• Dream Ballet: If you squint a bit, the dance numbers could be considered as Dream Ballets.
  • Dream Land
  • Elevator Floor Announcement: The dungeon elevator.
  • Fashionable Evil: Of the campiest sort. "Do-Me-Do Duds", indeed.
  • Freud Was Right: Mr. Zabladowki has to rescue Bart's mom from her "lock-me-tight", which has a heart-shaped lock that he has to bust open.
  • Gilded Cage: "Tonight... you will sleep in your lock-me-tight!"
  • G-Rated Drug: pickle juice. "Be careful, Mr. Zabladowski. That's some powerful stuff!"
  • Hey, It's That Voice!: Dr. T is also the Grinch from "The Grinch Grinches Halloween!", Captain Hook and, as someone below said, Snidely Whiplash.
  • Hilariously Abusive Childhood: Inverted in that it's just piano lessons, but to a red-blooded 1950s boy like Bart the very idea is A Fate Worse Than Death. And when he learns that his teacher has built an enormous "500 boy piano" with plans for more little boys to have to bang away, oh the horror, the horror...
  • Humiliation Conga
  • Hypnotize the Princess: Bartholomew's mother has been turned into Terwilliker's assistant.
  • It Runs on Nonsensoleum: The VERY atomic noise-sucker.
  • Large Ham: Dr. Terwilliker can rant with the best of them. He was played by the voice actor of Snidely Whiplash.
  • Life Imitates Art: Tommy Rettig went on to become an acid guru in the '60s.
  • Lyrical Dissonance
  • MacGyvering
  • Nice Hat: As seen above, so very much averted with the beanie that Bartholomew is forced to wear.
  • Notable Original Music:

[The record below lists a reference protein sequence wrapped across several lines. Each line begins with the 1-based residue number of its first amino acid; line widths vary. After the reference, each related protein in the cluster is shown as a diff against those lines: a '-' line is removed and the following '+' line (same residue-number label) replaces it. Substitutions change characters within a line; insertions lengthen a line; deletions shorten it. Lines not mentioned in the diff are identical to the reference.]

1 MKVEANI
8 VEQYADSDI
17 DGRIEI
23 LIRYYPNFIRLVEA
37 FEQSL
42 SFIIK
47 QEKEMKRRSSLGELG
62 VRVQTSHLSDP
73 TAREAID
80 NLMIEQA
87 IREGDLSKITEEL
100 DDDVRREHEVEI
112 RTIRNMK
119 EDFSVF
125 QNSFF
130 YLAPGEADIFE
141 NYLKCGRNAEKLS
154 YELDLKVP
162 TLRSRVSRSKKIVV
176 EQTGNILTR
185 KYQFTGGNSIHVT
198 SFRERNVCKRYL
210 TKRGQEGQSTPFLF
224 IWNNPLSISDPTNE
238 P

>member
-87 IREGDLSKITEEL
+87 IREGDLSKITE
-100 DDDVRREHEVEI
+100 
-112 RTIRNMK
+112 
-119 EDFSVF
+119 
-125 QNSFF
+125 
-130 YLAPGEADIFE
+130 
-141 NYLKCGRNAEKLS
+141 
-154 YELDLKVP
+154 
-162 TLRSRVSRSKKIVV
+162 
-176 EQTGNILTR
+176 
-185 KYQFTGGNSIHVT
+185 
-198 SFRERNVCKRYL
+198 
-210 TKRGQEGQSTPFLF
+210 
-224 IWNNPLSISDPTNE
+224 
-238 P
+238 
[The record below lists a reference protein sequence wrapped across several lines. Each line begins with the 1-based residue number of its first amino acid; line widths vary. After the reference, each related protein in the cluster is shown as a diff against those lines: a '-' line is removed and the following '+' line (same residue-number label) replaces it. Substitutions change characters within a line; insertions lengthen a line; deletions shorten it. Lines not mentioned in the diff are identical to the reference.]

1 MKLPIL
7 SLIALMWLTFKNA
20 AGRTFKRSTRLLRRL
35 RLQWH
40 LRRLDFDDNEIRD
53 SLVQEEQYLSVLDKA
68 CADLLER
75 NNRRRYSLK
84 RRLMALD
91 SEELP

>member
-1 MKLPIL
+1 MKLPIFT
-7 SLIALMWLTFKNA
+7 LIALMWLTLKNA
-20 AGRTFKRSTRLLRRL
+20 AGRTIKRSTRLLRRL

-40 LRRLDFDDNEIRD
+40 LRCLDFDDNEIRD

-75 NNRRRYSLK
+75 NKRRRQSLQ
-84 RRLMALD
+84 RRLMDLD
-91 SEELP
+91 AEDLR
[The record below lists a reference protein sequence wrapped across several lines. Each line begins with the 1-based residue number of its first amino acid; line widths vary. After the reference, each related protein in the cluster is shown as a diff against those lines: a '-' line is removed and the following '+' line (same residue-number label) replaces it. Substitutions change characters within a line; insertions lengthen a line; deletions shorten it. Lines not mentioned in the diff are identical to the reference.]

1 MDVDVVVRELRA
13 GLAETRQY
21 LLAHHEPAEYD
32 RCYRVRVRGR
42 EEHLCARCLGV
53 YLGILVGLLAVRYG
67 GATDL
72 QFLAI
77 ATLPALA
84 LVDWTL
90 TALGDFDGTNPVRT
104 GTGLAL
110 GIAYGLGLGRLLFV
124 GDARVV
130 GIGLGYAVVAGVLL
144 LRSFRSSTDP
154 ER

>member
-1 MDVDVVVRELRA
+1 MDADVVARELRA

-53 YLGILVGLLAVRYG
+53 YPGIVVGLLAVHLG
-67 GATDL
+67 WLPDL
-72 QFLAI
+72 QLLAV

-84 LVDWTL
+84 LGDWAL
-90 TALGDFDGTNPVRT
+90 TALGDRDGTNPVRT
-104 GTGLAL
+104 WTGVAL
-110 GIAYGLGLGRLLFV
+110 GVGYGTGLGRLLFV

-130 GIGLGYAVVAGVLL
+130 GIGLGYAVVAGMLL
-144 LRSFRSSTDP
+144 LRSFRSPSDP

• The Dungeon Elevator Operator song.
    • The Dungeon of screechy violins musical interlude. (See Non Sequitur Scene.)
    • The Camp Villain song, "Dress Me", aka "Do-Mi-Do Duds". "Come on and dress me, dress me, dress me in my finest array..."
    • "Just Because We're Kids" sounds like an anthem of the 60's Baby Boom generation.
  • Nothing Is Scarier: After the horrific description of what goes on in the first dungeon, and the more horrific description of the second dungeon, the basement dungeon (which they get off on) is not described. Leaving it to the imagination as to how bad that must be.
    • It was originally described in High Octane Nightmare Fuel glory (See Third Verse Curse below).
      • Ah, but as originally written, they got off on the fourth floor dungeon, which again was not described.
        • The original version is both the scariest and the most interesting.
  • Nuclear Nightmare: rife with Cold War symbolism.
  • Parental Bonus: The song Get-Together Weather, which is a Love Triangle Song. Hmmmm... "Come on, the weatherman's reporting that the weather's ripe for sporting, and for love and assorted courting, this is get-together weather, together is just what we've got to get! What fabulous weather for cooing and billing! What fabulous weather for dally-down dilling! What fabulous weather for bipping and beeping! For schnipping and schnupping and schnooping and schneeping! Come on, the weatherman's announcing that the weather's ripe for flouncing, and for b-b-b-b-b-b-bouncing..."
  • Real Life Writes the Plot: Mr. Zabladowski and Mrs. Collins were married in real life when they made the picture.
  • Rule of Symbolism: see Nuclear Nightmare and Disappeared Dad, above.
  • Scary Black Man: The elevator operator.
  • Third Verse Curse: The third stanza of the "Dungeon song" was cut out due to increasingly horrific lyrics.

THIRD FLOOR DUNGEON! Household appliances.
Spike beds, electric chairs, gas chambers, roasting pots, and scalping devices.